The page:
Thanks, Harry
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There is absolutely nothing wrong with AL wiring. Utilities rarely use copper. The problems come from the guy installing and TERMINATING the AL wiring. If you use the labled and listed equipment for the purpose there nothing wrong with AL. If it was so bad then why is your house still standing?
You are probably in for a surprise when you remove the popcorn. I did this in 1/2 of my old home. Found out VERY quickly that the ceiling was not taped and finished for a "flat texture". I putzed with it for a couple of weeks and then hired a contractor to finish the job right. 4 trips that made. Smoothing the joints larger and larger. Last coat they were using 24 inch wide tools. I primed two coats, painted two coats and I could still see the joints in certain light angles. I got ready to sell the home and did not have the time to paint so I hired a contractor to do the painting. He endded up putting 3 coats on the ceiling. I STILL could see the joints under certain light conditions. Contractor used a splatter then knock down texture for the ceiling to complement the kitchen area. I hope yours goes better.
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I just had it taken off the ceiling in my family room and dining room. I wonder why I didn't take it off ten years ago.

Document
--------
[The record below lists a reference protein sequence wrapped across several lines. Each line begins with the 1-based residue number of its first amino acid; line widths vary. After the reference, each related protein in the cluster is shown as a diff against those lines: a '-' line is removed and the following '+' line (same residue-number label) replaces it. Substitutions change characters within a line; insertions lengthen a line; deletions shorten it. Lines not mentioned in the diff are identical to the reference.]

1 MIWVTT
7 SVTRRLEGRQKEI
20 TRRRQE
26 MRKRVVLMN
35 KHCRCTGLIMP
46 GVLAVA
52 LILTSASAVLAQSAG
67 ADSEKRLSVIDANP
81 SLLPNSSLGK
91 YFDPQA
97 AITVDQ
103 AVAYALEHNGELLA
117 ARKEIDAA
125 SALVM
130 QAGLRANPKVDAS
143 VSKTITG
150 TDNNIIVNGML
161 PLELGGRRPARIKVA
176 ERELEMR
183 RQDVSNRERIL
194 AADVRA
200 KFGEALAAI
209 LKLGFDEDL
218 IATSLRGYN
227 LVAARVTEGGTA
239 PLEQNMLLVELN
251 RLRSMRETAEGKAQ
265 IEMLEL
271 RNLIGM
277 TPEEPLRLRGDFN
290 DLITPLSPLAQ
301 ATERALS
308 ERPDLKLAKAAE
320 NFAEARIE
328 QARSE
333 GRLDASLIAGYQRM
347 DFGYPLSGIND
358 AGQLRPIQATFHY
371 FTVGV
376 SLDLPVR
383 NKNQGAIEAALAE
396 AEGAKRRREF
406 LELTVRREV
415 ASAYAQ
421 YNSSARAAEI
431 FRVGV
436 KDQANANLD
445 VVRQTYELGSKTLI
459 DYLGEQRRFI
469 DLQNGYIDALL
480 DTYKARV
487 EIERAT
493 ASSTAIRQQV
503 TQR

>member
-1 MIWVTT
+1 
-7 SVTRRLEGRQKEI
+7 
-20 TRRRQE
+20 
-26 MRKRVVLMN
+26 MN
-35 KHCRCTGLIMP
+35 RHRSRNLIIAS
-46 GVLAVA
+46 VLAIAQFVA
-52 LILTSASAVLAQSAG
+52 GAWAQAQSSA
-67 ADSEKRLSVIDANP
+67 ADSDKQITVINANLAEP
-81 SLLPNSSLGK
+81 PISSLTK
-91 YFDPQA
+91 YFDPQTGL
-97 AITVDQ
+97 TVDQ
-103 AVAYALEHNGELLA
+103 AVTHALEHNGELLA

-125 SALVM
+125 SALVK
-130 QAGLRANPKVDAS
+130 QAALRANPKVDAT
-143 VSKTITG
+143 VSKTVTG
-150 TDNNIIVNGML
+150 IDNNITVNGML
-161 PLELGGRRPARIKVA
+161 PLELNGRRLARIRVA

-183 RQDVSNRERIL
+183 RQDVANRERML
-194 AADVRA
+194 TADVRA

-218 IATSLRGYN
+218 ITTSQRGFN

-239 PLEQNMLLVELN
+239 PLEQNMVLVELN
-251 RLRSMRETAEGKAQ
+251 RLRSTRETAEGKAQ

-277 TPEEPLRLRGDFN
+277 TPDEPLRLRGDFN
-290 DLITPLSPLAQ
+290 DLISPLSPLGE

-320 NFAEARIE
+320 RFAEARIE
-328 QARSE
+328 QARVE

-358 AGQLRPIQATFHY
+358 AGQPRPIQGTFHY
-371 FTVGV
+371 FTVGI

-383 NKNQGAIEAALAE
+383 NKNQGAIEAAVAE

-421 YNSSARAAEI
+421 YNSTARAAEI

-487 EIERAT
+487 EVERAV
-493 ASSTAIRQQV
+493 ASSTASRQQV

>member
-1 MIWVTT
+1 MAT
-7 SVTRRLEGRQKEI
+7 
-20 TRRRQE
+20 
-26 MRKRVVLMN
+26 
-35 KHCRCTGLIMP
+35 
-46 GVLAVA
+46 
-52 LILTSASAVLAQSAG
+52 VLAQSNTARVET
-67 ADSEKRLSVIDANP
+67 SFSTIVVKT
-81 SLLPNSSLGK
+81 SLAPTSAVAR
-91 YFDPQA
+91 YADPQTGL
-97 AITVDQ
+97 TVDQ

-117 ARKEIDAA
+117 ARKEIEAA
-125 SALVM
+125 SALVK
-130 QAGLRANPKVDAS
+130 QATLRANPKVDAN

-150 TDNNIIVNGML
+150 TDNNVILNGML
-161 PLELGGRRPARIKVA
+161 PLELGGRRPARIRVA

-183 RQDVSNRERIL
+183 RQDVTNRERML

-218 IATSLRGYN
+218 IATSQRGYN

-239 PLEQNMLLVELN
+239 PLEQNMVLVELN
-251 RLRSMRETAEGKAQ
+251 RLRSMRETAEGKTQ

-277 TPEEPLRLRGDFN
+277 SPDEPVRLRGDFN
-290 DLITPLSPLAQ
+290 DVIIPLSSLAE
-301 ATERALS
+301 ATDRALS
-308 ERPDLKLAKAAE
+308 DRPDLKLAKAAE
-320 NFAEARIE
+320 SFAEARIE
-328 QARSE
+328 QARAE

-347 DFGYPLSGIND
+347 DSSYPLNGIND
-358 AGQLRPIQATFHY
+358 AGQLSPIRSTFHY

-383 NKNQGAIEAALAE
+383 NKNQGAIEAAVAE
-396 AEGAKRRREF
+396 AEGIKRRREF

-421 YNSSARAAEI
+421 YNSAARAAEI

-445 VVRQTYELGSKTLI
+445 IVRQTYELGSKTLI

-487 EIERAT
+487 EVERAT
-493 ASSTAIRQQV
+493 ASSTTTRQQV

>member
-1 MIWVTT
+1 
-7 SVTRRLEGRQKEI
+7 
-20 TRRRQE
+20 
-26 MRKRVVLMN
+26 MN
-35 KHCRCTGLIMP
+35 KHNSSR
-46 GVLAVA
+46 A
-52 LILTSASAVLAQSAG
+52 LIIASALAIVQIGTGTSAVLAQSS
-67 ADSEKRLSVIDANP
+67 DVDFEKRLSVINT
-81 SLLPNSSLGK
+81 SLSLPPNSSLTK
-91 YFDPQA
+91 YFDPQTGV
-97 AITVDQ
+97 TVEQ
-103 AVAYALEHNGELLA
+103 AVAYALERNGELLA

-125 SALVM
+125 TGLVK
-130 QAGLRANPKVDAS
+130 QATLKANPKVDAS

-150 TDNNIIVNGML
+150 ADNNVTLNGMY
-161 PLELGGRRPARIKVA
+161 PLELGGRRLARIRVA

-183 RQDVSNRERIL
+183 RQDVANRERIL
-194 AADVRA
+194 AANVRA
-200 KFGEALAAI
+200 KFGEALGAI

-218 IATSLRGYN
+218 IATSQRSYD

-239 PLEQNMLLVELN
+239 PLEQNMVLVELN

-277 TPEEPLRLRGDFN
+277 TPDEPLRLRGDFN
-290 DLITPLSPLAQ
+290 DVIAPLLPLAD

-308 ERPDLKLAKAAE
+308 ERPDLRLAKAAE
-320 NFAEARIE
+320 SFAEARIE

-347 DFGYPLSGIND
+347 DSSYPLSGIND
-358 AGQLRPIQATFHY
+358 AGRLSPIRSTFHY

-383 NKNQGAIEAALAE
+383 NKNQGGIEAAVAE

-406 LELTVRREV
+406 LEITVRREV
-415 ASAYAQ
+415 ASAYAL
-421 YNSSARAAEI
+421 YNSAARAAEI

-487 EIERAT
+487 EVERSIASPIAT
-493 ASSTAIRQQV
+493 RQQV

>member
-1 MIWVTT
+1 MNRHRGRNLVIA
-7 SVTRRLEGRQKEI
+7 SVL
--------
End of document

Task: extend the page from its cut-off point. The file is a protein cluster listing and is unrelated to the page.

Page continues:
Take it off! Makes it easier to paint, keep clean, all sorts of stuff.
But, when you do have it taken off, I would suggest that you have it retextured to match the walls. Not really expensive, and with a new coat of paint, will look like a totally different room.
If you are going to have other work done, and have to clear the floor, NOW is the time to get it done.
I guarantee you will not regret it.
Steve
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I got rid of it. Asbestos is not a threat if handled properly. It is rather miniscule in scope and the popcorn is best removed when dampened to further eliminate breathing fibers.
Spray with water containing a little detergent. Scrape, then wipe with a wet sponge. Just roll up hte newspapers or plastic drop cloths and trash it.
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wrote:

I don't believe you'll find asbestos to be an issue here..